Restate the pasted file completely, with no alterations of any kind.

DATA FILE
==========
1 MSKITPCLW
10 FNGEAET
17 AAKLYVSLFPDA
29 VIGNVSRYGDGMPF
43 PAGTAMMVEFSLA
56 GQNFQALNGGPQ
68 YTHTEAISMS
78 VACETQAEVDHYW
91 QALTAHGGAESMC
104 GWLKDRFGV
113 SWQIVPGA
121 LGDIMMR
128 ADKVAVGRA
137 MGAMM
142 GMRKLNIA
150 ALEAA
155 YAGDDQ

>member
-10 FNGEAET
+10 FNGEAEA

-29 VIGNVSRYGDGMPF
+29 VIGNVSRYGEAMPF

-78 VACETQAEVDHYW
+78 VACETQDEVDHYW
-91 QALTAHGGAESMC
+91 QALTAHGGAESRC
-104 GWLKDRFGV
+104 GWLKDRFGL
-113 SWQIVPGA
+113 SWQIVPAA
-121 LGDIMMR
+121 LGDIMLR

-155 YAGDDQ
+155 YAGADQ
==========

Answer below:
1 MSKITPCLW
10 FNGEAET
17 AAKLYVSLFPDA
29 VIGNVSRYGDGMPF
43 PAGTAMMVEFSLA
56 GQNFQALNGGPQ
68 YTHTEAISMS
78 VACETQAEVDHYW
91 QALTAHGGAESMC
104 GWLKDRFGV
113 SWQIVPGA
121 LGDIMMR
128 ADKVAVGRA
137 MGAMM
142 GMRKLNIA
150 ALEAA
155 YAGDDQ

>member
-10 FNGEAET
+10 FNGEAEA

-29 VIGNVSRYGDGMPF
+29 VIGNVSRYGEAMPF

-78 VACETQAEVDHYW
+78 VACETQDEVDHYW
-91 QALTAHGGAESMC
+91 QALTAHGGAESRC
-104 GWLKDRFGV
+104 GWLKDRFGL
-113 SWQIVPGA
+113 SWQIVPAA
-121 LGDIMMR
+121 LGDIMLR

-155 YAGDDQ
+155 YAGADQ